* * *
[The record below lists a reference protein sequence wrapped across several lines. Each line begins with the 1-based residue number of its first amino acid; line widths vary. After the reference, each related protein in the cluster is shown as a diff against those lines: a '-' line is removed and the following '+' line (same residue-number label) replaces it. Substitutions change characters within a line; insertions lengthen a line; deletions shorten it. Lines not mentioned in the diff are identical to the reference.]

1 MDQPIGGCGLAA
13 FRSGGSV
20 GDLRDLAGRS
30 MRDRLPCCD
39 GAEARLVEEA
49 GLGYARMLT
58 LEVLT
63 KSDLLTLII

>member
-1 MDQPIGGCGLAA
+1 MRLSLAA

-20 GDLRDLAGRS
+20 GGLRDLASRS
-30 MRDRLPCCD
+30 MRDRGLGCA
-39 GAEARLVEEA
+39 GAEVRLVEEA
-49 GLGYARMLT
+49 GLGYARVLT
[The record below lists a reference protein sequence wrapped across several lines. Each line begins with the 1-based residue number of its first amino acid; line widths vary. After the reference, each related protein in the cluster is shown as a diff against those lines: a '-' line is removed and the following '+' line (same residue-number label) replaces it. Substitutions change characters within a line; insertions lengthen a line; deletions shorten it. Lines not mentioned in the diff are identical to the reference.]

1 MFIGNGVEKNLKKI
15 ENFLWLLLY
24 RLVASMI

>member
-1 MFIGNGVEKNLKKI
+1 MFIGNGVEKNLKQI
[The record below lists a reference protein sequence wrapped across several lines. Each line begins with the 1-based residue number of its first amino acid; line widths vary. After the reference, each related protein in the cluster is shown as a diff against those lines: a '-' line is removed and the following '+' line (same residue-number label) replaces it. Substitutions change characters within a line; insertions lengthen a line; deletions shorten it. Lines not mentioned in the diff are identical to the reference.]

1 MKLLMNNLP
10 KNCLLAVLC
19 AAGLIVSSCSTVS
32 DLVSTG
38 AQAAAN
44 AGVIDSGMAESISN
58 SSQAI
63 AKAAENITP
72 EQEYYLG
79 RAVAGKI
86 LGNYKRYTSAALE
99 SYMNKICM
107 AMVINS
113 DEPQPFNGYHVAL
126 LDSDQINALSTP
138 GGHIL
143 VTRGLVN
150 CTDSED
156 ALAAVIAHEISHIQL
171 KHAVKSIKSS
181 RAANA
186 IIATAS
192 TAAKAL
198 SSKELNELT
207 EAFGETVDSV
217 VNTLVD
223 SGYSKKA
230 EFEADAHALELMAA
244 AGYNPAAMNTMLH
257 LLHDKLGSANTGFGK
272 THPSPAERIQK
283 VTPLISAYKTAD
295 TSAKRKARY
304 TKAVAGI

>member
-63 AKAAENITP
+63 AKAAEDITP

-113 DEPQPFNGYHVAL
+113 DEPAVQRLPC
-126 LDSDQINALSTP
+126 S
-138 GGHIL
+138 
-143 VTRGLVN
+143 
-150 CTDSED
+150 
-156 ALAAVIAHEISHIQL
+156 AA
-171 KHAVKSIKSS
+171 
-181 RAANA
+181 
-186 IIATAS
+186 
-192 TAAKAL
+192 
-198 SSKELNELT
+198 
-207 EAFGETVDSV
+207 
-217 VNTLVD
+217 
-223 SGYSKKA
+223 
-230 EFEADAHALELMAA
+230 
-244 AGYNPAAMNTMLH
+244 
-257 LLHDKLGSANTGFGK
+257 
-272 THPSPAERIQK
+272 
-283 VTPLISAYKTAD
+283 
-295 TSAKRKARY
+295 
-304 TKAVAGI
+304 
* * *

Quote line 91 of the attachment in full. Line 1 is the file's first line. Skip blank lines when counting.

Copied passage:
+217 